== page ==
Christian Persecution

While thousand are persecuted and martyred, the Church ponders sexuality

 

Apparently, ISIS/ISIL/Islamic State has declared war on Christians. The latest cover of their propaganda magazine Dabiq shows the black jihadi flag flying above St Peter’s in Rome. It is photoshopped, of course. And their declarations are the customary rhetoric of war: “We will conquer your Rome, break your crosses, and enslave your women, by the permission of Allah, the Exalted,” they boast. “If we do not reach that time, then our children and grandchildren will reach it, and they will sell your sons as slaves at the slave market.”

But before Rome comes Jerusalem, which must be cleansed of Jews and all infidels. Christians throughout the Middle East are suffering appalling oppression and persecution.

Father Gabriel Naddaf, a Greek Orthodox Priest in Yafia, near Nazareth, appealed to the UN Human Rights Council last month, urging them to end their “witch hunt” on Israel: “In the Middle East today, there is one country where Christianity is not only not persecuted, but affectionately granted freedom of expression, freedom of worship and security,” he testified. “It is Israel, the Jewish state. Israel is the only place where Christians in the Middle East are safe.”

And he testified further, confirming that some 120,000 Christians have been killed in the Middle East every year for the past decade: “That means that every five minutes a Christian is killed because of his faith,” he said. “Those who can escape persecution at the hands of Muslim extremists have fled. Those who remain, exist as second – if not third-class citizens to their Muslim rulers.” And he warned: “It is time the world woke up to the fact that those who want to destroy the Jewish state are signing the death warrant on the last free Christians in the Holy Land.”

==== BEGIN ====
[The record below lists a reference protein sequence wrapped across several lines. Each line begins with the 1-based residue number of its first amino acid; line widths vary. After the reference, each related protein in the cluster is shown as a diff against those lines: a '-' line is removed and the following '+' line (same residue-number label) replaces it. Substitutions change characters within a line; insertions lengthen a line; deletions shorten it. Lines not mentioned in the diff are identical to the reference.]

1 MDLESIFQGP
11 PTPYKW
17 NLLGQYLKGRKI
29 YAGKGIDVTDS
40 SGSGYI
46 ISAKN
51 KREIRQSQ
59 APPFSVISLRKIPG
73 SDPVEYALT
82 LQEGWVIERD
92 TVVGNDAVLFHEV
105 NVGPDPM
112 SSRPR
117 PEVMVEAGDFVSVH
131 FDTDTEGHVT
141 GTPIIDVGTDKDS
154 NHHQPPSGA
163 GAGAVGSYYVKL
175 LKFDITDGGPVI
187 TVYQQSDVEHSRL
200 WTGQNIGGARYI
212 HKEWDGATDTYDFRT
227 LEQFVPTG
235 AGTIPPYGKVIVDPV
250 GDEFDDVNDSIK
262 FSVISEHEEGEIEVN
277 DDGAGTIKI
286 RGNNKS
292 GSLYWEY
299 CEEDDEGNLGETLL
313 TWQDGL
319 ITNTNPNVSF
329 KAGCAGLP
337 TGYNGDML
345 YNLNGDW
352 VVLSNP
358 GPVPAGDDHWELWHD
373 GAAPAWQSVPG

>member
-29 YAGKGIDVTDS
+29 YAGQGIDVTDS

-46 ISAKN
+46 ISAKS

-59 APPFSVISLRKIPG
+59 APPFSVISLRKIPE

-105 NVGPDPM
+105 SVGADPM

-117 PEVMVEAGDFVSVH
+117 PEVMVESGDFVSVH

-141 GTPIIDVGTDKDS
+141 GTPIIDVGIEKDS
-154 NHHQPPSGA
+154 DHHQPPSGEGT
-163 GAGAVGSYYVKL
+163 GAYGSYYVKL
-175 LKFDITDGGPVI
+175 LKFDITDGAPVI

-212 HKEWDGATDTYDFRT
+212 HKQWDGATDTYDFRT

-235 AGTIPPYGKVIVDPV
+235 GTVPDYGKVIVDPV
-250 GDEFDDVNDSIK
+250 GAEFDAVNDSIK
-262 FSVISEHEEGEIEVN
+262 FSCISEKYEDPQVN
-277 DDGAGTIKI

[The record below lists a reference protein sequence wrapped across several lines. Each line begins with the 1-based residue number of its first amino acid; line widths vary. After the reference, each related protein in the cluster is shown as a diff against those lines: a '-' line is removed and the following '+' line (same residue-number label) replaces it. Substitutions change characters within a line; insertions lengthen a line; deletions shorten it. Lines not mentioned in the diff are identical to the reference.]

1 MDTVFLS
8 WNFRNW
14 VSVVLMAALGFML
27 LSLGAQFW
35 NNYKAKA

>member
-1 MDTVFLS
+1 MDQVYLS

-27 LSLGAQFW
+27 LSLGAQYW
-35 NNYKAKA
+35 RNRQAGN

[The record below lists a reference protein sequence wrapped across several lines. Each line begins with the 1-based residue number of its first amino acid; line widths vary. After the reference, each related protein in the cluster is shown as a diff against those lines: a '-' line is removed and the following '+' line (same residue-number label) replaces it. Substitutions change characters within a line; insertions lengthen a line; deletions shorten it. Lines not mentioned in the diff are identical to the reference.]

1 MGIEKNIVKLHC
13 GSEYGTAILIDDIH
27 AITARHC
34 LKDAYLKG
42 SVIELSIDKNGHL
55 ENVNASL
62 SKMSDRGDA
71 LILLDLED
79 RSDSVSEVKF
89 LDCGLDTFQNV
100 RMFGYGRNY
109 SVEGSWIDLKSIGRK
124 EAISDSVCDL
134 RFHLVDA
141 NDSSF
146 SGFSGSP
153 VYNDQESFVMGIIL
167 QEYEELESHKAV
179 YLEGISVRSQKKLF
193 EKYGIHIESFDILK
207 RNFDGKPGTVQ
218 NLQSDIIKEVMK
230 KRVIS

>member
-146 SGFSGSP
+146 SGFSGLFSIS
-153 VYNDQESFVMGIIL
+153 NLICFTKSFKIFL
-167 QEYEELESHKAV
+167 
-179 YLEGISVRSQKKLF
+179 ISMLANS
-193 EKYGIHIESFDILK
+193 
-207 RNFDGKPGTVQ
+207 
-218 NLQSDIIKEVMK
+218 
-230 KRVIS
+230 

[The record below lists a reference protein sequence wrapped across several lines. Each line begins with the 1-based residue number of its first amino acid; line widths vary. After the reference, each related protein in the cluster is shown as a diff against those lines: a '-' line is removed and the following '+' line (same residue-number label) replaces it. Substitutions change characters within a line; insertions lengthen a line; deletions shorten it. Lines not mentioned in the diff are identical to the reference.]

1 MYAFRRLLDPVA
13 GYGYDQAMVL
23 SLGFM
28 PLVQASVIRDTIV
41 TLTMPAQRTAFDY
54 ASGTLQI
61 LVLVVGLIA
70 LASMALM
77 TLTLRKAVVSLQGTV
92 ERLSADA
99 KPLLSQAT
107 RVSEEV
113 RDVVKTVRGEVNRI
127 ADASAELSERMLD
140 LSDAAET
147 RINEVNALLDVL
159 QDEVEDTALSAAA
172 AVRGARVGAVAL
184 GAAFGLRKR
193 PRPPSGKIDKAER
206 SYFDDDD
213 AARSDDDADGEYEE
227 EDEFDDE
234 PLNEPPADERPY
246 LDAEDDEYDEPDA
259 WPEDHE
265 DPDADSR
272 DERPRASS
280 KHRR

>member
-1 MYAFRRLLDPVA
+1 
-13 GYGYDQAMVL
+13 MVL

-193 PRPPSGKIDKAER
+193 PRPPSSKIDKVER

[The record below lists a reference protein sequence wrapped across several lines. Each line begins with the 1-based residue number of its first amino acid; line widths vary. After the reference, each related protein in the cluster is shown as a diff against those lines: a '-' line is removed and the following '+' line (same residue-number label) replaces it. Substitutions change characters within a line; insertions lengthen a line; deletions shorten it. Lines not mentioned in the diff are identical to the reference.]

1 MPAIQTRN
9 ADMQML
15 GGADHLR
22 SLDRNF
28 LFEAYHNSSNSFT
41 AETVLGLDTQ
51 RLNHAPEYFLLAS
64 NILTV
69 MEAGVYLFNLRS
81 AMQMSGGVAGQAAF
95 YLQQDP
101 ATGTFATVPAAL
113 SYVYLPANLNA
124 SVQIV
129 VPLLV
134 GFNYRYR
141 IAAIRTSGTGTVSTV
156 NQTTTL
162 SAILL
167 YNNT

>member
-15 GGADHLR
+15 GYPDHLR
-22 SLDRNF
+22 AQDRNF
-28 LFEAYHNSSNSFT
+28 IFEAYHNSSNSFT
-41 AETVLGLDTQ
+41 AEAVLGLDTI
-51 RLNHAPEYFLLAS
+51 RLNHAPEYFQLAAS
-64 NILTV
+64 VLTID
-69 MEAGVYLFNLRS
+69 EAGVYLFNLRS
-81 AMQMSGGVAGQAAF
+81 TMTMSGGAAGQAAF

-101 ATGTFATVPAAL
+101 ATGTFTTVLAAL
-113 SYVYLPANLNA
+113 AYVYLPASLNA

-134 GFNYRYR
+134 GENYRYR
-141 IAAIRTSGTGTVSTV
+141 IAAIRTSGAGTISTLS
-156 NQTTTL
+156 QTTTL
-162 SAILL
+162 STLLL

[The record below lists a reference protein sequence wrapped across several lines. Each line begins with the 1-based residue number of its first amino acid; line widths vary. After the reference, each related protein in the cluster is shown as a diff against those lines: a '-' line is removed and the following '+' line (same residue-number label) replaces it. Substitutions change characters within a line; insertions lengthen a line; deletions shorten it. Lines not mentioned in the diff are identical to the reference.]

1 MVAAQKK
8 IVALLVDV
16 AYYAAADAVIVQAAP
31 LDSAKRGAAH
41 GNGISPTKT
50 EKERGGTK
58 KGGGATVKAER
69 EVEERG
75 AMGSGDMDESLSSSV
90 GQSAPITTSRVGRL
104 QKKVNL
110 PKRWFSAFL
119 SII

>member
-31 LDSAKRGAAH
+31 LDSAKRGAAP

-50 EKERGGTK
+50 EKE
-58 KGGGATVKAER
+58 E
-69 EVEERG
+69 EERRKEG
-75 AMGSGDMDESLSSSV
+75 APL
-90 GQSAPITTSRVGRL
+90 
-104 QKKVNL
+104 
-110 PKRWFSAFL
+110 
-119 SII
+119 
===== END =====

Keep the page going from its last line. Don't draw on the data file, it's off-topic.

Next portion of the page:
Not to worry.

The Church of England and the Roman Catholic Church are debating homosexuality and same-sex relations, trying to find forms of words which might best express immutable doctrine in the context of mutable pastoral praxis. A non sequitur? Surely the Church can concern itself with more than one thing at a time?

Indeed, of course it can. But one wonders what the Greek Orthodox priest in Israel thinks of the cardinals of Rome and the bishops of England meeting to discuss issues of gender and sexuality while their brothers are being crucified and beheaded, and their sisters are being raped, tortured and sold into slavery. Is it better to have one’s eyes gouged out for bearing witness to a living faith in Jesus, or to sit in a visionless synod, groping around in the dead doctrinal darkness, utterly blind to the surrounding media narrative which makes the Church of Christ look foolish, out of touch and utterly redundant?